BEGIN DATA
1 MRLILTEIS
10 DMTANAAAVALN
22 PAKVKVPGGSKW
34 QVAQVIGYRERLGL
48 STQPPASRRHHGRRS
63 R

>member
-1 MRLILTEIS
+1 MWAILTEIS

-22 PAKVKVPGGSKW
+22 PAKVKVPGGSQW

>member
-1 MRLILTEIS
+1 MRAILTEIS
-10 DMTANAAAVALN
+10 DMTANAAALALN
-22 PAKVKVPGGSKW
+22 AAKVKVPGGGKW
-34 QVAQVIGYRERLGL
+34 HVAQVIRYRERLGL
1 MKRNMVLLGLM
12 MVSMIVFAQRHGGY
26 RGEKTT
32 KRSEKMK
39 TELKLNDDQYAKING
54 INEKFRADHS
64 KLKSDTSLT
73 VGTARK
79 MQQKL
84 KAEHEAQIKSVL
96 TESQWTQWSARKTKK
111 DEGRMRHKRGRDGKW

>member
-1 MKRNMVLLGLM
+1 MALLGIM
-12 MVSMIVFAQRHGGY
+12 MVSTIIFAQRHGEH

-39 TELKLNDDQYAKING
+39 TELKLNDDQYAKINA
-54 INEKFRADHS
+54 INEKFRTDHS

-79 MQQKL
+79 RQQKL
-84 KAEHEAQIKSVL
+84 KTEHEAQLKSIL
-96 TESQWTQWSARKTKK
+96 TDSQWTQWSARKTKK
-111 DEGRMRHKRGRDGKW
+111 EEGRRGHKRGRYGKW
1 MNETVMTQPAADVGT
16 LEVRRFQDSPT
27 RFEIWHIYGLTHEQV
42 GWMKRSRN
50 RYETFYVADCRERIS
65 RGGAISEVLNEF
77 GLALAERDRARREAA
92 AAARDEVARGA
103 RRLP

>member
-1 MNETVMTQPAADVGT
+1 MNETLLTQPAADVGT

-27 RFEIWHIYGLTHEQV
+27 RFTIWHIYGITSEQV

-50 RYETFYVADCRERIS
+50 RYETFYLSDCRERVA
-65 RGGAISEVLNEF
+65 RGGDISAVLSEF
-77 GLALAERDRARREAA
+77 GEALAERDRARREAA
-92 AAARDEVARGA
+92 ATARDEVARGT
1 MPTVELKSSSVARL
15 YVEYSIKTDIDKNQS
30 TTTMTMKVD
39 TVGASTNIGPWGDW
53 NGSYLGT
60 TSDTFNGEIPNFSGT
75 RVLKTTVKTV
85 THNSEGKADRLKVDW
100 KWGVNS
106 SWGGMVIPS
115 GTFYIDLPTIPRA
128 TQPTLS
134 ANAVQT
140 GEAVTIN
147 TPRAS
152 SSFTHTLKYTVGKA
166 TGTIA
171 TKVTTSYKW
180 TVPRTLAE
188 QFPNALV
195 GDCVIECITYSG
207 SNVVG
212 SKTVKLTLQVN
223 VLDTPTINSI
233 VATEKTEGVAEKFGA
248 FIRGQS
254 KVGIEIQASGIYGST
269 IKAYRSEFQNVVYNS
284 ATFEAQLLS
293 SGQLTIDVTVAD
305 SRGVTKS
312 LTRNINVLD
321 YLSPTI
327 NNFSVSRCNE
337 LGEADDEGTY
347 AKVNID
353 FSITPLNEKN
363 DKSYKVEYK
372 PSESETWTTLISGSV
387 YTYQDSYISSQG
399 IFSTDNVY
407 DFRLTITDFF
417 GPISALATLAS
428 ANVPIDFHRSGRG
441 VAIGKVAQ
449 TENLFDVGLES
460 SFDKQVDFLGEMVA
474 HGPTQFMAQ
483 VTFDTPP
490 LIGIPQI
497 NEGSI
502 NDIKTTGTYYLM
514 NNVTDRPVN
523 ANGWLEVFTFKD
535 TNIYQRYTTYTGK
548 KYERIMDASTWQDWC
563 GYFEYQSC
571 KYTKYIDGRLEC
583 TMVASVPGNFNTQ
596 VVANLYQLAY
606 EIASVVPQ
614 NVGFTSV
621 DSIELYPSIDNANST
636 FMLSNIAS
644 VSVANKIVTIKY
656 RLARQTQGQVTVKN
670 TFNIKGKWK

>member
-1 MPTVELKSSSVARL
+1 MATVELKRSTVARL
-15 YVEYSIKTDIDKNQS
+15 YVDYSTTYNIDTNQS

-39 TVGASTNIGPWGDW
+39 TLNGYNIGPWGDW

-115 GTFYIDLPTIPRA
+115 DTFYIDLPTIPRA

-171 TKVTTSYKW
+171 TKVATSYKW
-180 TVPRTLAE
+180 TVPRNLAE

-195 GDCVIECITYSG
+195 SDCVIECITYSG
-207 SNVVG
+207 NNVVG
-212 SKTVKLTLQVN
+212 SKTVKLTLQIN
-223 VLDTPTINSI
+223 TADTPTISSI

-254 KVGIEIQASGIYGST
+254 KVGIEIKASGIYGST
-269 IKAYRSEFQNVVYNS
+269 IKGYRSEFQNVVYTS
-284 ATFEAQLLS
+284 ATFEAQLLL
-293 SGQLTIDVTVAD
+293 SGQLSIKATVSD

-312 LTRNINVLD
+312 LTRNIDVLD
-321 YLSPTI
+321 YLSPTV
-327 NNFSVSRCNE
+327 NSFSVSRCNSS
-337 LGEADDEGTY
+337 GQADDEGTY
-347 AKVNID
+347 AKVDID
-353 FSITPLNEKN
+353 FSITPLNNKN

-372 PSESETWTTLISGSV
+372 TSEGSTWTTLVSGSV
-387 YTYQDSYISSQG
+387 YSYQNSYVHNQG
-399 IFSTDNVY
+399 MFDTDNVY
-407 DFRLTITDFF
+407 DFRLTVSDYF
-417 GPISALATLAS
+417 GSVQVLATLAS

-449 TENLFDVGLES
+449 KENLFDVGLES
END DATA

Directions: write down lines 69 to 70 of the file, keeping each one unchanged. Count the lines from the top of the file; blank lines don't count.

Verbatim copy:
+77 GEALAERDRARREAA
-92 AAARDEVARGA